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InPrePPI: an integrated evaluation method based on genomic context for predicting protein-protein interactions in prokaryotic genomes.

Sun J, Sun Y, Ding G, Liu Q, Wang C, He Y, Shi T, Li Y, Zhao Z - BMC Bioinformatics (2007)

Bottom Line: After realizing the limited power in the prediction using only one genomic feature, investigators are now moving toward integration.So far, there have been few integration studies for PPI prediction; one failed to yield appreciable improvement of prediction and the others did not conduct performance comparison.It remains unclear whether an integration of multiple genomic features can improve the PPI prediction and, if it can, how to integrate these features.

View Article: PubMed Central - HTML - PubMed

Affiliation: Virginia Institute for Psychiatric and Behavioral Genetics and Department of Psychiatry, Virginia Commonwealth University, Richmond, VA 23298, USA. jsun@vcu.edu

ABSTRACT

Background: Although many genomic features have been used in the prediction of protein-protein interactions (PPIs), frequently only one is used in a computational method. After realizing the limited power in the prediction using only one genomic feature, investigators are now moving toward integration. So far, there have been few integration studies for PPI prediction; one failed to yield appreciable improvement of prediction and the others did not conduct performance comparison. It remains unclear whether an integration of multiple genomic features can improve the PPI prediction and, if it can, how to integrate these features.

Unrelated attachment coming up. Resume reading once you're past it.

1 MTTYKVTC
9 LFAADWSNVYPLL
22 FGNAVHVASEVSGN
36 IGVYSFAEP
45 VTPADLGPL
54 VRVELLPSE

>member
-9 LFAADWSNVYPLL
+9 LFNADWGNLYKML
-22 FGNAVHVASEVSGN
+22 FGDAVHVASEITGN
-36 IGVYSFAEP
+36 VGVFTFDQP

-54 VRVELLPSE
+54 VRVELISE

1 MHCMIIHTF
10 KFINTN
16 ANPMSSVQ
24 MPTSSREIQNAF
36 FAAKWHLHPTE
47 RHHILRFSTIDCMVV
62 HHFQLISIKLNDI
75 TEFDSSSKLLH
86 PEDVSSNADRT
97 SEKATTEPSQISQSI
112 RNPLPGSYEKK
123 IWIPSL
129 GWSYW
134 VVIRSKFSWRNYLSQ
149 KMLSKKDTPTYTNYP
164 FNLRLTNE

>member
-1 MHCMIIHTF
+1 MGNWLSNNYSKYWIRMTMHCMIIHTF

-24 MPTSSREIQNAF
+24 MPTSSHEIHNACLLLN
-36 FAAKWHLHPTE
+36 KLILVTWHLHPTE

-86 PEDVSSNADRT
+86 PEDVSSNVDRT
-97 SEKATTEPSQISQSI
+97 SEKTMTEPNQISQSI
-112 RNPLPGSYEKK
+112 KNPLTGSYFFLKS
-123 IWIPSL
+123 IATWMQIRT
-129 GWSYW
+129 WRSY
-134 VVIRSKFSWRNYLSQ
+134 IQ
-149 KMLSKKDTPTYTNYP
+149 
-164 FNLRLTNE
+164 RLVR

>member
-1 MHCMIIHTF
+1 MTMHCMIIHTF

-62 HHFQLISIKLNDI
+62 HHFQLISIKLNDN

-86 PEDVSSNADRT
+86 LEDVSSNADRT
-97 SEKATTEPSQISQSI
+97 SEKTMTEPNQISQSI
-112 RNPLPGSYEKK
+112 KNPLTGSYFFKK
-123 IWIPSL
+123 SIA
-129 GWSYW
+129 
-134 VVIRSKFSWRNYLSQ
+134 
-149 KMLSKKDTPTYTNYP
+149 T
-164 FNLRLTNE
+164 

Results: In this study, we first performed a systematic evaluation on the PPI prediction in Escherichia coli (E. coli) by four genomic context based methods: the phylogenetic profile method, the gene cluster method, the gene fusion method, and the gene neighbor method. The number of predicted PPIs and the average degree in the predicted PPI networks varied greatly among the four methods. Further, no method outperformed the others when we tested using three well-defined positive datasets from the KEGG, EcoCyc, and DIP databases. Based on these comparisons, we developed a novel integrated method, named InPrePPI. InPrePPI first normalizes the AC value (an integrated value of the accuracy and coverage) of each method using three positive datasets, then calculates a weight for each method, and finally uses the weight to calculate an integrated score for each protein pair predicted by the four genomic context based methods. We demonstrate that InPrePPI outperforms each of the four individual methods and, in general, the other two existing integrated methods: the joint observation method and the integrated prediction method in STRING. These four methods and InPrePPI are implemented in a user-friendly web interface.

Conclusion: This study evaluated the PPI prediction by four genomic context based methods, and presents an integrated evaluation method that shows better performance in E. coli.

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Related in: MedlinePlus